Ms. Campbell can speak with directness, frankness and with spontaneity. In doing so there are attending hazards which Ms. Campbell appreciates fully. Kim Campbell would like to continue to be open to Canadians. In doing so she would like responsible reporting from the media and a new kind of politics for all Canadians.

We are here because we wish to experience Kim Campbell in person, without the competition of other candidates or having her reduced to a 30-second TV clip or a 10-second news bite.

Ladies and gentlemen, would you welcome The Honourable Kim Campbell.

Kim Campbell

All of the candidates for the leadership of the Progressive Conservative Party have focussed on the federal deficit as the single greatest barrier to sustained economic growth and job creation. In this regard we differ from Jean Chretien and Audrey McLaughlin who, true to form, have attacked every spending cut in the most recent federal budget and called for billions of dollars in new spending on everything from infrastructure to child care to grants to business, farmers and the fisheries.

All of us in this leadership race are supporters of the policies that have given Canada the lowest and most stable inflation and interest rates in more than 20 years. Consumer prices are rising twice as fast in the United States as they are in Canada. Think about what effect that is going to have on cross-border shopping.

But again, Jean Chretien and Audrey McLaughlin have a different point of view. Just three months ago, Mr. Chretien stood up before The Empire Club and called for a more "balanced" approach to inflation. In fact, and I quote, he said that Canada "should attempt to do about as well as the United States on inflation--only in very unusual circumstances should we attempt to do much better."

So we have somebody who would be Prime Minister of Canada advocating a "made in the United States" inflation policy. Jean Chretien doesn't believe we can or should do any better. His policy is to double our rate of inflation and hand the keys of the Bank of Canada over to the Chairman of the Federal Reserve Board in New York. It's an abdication of responsibility and an abdication of Canadian sovereignty.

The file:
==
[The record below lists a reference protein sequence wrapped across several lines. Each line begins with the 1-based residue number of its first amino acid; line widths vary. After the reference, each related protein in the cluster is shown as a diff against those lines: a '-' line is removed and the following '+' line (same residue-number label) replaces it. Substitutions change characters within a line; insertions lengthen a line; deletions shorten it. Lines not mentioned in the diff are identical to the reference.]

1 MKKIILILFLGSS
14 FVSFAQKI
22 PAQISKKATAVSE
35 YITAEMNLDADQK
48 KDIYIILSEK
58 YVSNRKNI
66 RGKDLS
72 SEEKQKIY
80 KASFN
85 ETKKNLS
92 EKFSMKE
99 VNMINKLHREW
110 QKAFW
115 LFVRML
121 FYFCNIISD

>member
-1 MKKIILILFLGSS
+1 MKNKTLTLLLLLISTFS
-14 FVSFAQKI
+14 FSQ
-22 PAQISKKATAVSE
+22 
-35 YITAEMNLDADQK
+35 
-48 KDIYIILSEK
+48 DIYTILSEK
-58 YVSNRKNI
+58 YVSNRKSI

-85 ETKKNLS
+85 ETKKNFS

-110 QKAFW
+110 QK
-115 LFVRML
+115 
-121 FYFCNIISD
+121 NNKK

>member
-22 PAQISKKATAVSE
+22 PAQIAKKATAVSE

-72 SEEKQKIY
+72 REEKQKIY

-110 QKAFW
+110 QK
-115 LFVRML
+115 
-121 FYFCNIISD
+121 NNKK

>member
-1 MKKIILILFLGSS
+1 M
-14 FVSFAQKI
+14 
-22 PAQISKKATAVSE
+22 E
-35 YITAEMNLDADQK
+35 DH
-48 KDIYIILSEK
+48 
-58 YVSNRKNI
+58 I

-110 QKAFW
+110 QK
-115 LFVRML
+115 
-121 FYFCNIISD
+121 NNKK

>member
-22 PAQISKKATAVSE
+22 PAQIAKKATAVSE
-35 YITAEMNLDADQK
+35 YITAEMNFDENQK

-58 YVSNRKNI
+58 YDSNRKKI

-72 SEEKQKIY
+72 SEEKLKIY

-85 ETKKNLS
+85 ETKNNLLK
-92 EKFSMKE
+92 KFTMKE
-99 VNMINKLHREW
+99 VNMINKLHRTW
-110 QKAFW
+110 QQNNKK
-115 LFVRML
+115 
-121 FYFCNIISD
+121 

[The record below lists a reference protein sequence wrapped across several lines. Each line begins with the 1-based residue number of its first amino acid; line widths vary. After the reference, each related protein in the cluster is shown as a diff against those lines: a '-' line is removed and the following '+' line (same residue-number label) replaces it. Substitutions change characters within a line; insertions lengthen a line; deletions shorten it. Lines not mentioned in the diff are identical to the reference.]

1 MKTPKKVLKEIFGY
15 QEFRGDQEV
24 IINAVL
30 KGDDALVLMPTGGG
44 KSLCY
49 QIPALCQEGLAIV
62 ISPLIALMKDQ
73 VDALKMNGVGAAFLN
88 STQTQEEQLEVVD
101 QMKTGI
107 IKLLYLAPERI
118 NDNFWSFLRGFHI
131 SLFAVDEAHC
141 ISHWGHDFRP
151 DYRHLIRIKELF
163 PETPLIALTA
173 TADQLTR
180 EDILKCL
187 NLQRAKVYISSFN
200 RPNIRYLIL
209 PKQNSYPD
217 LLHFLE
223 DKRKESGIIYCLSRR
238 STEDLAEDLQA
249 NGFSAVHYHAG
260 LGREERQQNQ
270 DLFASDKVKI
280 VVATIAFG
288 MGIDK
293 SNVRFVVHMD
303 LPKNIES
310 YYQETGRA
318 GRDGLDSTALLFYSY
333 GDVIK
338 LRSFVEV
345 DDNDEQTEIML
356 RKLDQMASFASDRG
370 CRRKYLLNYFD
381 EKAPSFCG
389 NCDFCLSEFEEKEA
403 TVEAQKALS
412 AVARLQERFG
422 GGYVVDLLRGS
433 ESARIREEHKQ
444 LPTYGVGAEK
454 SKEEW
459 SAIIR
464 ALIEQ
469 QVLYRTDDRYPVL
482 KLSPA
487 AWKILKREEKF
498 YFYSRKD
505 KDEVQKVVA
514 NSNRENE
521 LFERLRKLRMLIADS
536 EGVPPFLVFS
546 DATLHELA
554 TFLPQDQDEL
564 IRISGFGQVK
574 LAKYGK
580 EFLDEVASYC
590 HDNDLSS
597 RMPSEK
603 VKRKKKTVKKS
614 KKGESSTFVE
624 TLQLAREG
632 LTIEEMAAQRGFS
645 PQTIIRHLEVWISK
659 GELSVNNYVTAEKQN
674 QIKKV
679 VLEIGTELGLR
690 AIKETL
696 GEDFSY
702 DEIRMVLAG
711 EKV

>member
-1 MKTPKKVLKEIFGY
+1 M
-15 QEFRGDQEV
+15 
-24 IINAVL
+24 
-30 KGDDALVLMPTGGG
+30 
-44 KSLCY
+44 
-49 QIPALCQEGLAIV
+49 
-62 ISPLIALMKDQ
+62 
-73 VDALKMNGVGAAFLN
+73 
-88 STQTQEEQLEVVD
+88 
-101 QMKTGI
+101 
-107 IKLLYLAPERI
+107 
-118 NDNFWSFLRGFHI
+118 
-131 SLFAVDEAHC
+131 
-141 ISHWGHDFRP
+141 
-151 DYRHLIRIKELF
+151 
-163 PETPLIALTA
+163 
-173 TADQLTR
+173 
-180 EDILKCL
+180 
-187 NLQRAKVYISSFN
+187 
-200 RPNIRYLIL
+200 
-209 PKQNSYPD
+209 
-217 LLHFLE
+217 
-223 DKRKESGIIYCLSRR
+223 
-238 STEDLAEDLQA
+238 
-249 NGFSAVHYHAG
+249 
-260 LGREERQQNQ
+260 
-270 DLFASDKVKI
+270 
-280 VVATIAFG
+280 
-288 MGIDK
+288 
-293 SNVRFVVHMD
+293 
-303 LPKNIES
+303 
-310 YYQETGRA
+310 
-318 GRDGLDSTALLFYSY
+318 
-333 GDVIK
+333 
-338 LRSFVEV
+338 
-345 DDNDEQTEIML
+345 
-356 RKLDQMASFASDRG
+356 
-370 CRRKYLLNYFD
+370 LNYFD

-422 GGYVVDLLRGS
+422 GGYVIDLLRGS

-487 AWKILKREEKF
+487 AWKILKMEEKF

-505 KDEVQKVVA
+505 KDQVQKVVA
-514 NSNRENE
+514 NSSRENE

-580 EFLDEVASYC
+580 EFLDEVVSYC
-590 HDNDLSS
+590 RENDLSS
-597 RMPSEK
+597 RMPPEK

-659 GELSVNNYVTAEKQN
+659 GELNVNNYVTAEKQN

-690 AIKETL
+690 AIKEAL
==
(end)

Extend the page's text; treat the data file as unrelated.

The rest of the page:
Yet Audrey McLaughlin is so impressed with Jean Chretien's policies that she said, last July in Kitchener, that she would join him in a coalition government or a Parliamentary alliance if there were a hung Parliament after the next election.

Well, I think they should both wake up and smell the coffee! We are witnessing in Canada one of those rare moments when we can make some very real and lasting changes to the way governments function. For the first time since I entered public life some 13 years ago, I can see the elements of broad agreement between all levels of government that will offer some relief to the very hard-pressed middle-income taxpayer. You know, we've thought we've seen the light at the end of the tunnel on other occasions in recent years--but it always turns out to be just another train coming our way.

But as someone who has been elected at the local, provincial and national level, I think we have not only an opportunity but the duty to forge a national economic agreement among the various governments of Canada--with the participation of employers, employees and consumers--to get the fundamentals of our economy back on track.

A national economic agreement should have as its purpose not only the immediate objectives of eliminating deficits and putting the economy on the path to sustained job creation, but also longer-term goals to prepare Canada to succeed in the new economy of the 21st century. I would want to invite all Canadians to participate in setting the agenda for a national economic agreement. From my own point of view, we should concentrate on five areas:

• A national fiscal plan to restore public finances at all levels of government;
• Comprehensive income-security reform programmes more effective at helping Canadians become self-sufficient and to ensure our elderly and disabled enjoy a decent standard of living as the population ages;